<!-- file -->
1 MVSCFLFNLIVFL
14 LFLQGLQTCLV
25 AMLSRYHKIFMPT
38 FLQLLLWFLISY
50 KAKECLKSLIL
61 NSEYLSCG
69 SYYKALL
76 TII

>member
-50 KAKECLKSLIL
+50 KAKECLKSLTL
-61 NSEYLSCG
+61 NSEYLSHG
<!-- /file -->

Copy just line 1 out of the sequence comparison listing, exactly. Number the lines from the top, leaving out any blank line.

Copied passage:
1 MVSCFLFNLIVFL